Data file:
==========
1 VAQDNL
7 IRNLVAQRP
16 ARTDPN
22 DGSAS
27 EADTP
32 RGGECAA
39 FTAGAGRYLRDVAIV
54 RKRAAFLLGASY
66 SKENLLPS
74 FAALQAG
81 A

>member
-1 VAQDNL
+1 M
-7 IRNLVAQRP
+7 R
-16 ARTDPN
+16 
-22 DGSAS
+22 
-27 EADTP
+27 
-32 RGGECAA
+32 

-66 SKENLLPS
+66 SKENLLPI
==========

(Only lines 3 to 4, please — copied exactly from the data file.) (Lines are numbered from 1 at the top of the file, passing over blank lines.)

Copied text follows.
16 ARTDPN
22 DGSAS